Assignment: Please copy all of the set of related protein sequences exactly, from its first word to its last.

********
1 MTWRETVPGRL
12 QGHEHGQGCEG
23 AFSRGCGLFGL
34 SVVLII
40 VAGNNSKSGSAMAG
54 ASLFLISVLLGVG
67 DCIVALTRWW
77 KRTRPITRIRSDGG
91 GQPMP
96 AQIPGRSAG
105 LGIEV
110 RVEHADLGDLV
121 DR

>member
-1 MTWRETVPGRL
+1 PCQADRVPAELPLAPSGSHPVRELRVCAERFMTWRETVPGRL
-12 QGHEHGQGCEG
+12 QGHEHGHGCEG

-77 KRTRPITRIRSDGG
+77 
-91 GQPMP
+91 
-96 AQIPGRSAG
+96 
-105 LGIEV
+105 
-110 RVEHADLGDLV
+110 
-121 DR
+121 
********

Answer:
1 MTWRETVPGRL
12 QGHEHGQGCEG
23 AFSRGCGLFGL
34 SVVLII
40 VAGNNSKSGSAMAG
54 ASLFLISVLLGVG
67 DCIVALTRWW
77 KRTRPITRIRSDGG
91 GQPMP
96 AQIPGRSAG
105 LGIEV
110 RVEHADLGDLV
121 DR

>member
-1 MTWRETVPGRL
+1 PCQADRVPAELPLAPSGSHPVRELRVCAERFMTWRETVPGRL
-12 QGHEHGQGCEG
+12 QGHEHGHGCEG

-77 KRTRPITRIRSDGG
+77 
-91 GQPMP
+91 
-96 AQIPGRSAG
+96 
-105 LGIEV
+105 
-110 RVEHADLGDLV
+110 
-121 DR
+121 